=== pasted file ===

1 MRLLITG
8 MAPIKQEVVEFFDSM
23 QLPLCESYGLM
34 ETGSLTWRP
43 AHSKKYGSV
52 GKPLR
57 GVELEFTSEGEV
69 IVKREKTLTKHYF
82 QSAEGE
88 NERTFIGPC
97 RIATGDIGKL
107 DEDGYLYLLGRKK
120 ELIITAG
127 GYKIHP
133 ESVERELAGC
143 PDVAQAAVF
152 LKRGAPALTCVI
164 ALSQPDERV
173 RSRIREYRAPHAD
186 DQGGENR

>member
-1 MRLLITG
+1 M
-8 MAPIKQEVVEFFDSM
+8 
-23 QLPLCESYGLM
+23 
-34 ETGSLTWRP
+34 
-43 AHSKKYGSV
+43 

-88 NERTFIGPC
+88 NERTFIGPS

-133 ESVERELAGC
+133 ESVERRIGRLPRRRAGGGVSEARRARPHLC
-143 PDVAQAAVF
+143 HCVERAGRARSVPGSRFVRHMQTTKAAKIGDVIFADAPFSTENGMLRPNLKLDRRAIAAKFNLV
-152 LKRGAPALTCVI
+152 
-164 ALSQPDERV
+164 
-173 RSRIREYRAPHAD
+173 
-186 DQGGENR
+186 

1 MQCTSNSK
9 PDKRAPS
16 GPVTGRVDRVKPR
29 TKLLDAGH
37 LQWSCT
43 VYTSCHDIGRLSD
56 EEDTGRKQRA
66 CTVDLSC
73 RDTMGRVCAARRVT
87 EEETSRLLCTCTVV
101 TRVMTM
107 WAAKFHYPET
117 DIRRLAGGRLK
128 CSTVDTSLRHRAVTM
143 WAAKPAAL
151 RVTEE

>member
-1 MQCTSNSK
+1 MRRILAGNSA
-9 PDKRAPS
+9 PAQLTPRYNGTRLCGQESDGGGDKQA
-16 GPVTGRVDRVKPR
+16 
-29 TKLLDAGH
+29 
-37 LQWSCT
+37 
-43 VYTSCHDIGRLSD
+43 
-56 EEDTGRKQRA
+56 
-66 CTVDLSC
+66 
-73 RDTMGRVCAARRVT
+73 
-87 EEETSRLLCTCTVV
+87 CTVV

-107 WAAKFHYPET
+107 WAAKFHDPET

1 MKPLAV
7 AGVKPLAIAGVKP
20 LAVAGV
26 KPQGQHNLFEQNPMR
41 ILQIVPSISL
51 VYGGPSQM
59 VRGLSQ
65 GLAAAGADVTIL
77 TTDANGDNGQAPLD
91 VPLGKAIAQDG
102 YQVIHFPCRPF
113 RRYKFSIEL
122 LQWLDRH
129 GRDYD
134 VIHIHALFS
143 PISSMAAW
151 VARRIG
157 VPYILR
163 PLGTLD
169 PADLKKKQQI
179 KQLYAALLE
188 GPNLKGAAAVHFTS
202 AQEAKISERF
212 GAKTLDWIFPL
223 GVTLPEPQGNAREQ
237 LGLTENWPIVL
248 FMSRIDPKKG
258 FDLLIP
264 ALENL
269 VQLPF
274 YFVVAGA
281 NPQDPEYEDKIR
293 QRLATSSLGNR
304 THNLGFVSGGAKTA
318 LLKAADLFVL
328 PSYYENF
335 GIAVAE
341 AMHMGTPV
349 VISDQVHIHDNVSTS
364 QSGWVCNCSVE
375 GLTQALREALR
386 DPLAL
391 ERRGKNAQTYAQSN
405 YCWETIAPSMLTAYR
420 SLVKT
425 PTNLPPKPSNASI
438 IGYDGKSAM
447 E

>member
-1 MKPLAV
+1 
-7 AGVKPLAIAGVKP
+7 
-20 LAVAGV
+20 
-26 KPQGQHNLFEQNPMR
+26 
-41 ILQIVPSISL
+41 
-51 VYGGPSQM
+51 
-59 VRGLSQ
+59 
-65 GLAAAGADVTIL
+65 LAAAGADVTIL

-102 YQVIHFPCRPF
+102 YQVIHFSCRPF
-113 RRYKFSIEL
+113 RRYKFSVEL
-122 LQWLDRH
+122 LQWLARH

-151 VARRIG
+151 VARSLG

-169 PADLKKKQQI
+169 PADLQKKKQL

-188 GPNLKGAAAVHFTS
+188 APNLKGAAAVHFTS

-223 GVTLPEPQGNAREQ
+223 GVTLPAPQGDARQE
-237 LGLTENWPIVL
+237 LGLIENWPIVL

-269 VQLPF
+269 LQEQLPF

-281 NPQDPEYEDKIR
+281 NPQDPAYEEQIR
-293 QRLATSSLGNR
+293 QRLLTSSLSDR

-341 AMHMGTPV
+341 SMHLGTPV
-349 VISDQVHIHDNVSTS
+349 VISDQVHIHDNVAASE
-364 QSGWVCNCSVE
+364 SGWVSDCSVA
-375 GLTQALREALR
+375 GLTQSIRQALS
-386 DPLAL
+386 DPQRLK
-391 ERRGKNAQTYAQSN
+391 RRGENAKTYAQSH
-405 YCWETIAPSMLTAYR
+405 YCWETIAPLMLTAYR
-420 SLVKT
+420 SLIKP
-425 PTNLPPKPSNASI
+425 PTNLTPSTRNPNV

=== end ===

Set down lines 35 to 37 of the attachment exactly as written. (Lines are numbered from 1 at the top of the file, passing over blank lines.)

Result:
+133 ESVERRIGRLPRRRAGGGVSEARRARPHLC
-143 PDVAQAAVF
+143 HCVERAGRARSVPGSRFVRHMQTTKAAKIGDVIFADAPFSTENGMLRPNLKLDRRAIAAKFNLV